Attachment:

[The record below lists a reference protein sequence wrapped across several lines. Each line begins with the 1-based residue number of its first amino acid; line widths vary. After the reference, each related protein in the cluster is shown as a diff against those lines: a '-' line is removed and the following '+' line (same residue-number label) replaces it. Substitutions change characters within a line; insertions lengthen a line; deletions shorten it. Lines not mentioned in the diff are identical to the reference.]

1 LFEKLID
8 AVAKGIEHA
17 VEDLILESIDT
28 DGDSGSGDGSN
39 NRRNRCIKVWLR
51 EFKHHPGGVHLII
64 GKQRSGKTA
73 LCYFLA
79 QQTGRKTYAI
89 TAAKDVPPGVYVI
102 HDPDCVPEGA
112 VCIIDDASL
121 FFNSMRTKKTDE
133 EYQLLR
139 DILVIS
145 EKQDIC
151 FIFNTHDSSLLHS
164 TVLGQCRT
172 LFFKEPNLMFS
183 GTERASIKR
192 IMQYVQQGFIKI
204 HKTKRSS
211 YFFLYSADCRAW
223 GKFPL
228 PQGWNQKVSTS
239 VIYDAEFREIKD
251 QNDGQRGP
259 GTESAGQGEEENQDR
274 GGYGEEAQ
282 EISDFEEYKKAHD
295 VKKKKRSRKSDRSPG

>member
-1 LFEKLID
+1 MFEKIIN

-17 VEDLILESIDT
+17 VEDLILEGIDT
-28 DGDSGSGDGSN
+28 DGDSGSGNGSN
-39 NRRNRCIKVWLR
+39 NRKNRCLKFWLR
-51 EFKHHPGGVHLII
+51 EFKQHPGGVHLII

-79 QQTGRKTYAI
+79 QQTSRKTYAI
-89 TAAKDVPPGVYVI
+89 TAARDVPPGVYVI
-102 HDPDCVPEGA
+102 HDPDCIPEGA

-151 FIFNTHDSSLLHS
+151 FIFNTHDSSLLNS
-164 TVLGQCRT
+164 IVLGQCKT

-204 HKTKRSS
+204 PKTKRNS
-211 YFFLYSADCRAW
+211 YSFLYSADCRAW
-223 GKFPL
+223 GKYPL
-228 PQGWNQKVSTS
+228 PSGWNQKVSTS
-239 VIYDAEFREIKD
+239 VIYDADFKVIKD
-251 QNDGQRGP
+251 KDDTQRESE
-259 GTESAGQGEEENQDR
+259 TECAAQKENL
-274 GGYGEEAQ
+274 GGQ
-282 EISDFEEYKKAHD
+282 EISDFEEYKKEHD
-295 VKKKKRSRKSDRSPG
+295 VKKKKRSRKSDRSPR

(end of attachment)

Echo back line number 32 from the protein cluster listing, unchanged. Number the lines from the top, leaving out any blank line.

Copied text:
295 VKKKKRSRKSDRSPG